As part of our employment project, we’ve produced some short stories based on the experiences of people with convictions finding work.
Each of the stories show something different, as we explain below. However, although every situation is unique, we think that the stories serve as a helpful way or showing the importance of supporting employers to recruit people with convictions and in challenging employment discrimination.
We’ve uploaded all three videos onto our YouTube account, but you should be able to watch each of them below. We’ll also be using them as part of our work to support and challenge employers.
We’re grateful to the three individuals who took part, as well as all of those who got in touch after we put a call out for volunteers. We’d also like to thank Carlotta Allum for her help us in producing the digital stories.
Steve’s experience shows how, since a minor incident when he was 19, he forged a successful career in the City for the next 16 years, but then it caught up on him. When he applied for his ‘dream job’, he disclosed his minor conviction as the employer had suggested he needed to. Their response was that they could no longer offer him the job.
He believed honesty was the best policy and that he wouldn’t be judged on that one moment, instead that he would be credited for the last 14 years.
His experience shows the importance of employers being clear to applicants what they do and don’t need to disclose; Steve didn’t need to disclose because of his conviction is now legally ‘protected’. Legally, his employer had a legal duty to disregard it and they’ve left themselves open to potential legal issues.
Finally, it shows the importance of employers looking beyond what they see on paper. Steve’s minor conviction from 16 years ago was no longer relevant to his job role. His potential employer should have been able to work this out. Given they didn’t, they clearly have to work to do to improve their recruitment practice.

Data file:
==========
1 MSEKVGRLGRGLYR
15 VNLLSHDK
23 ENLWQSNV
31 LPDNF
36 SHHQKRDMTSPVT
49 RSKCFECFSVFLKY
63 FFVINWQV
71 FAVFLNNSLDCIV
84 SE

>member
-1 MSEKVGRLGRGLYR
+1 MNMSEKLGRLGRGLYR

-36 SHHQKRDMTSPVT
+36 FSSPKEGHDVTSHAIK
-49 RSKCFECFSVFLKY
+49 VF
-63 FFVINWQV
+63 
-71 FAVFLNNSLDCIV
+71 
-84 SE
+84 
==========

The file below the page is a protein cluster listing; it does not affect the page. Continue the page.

Ricky’s experience of applying for work with a criminal record shows the benefit of employers that ‘ban the box’ from application forms and deals with criminal records at the job offer stage, giving people a chance to be interviewed on their merits.
His story also shows the importance of looking behind what you might see on paper – the circumstances surrounding a particular drugs offence on his record causes him particular problems as employers rarely give him a chance to explain the circumstances.
Sean’s experience shows how important it is for people with convictions to be supported by mainstream employment support agencies to help them into employment.
He was rejected from jobs because he was overqualified. He found it frustrating that probation didn’t have the means to help him back into work and didn’t have links with local employers and recruitment agencies.
He feels that employers should find out more from applicants – those that are willing to open up about their past will enable the employer to get a better understanding and take a more balanced approach.
- All three videos can be viewed and shared on our YouTube account
- You can find out more about our project to challenge employment discrimination here or get in touch with us.
Learn more about this topic
- New research shines a light on the complex landscape of University criminal records policies
- Four bills currently going through parliament – and what they could mean for you
- Double your impact this week with the Big Give
- The Autumn Statement 2023 is a missed opportunity to support people with criminal records
- New research highlights discrimination against people with criminal records in labour market
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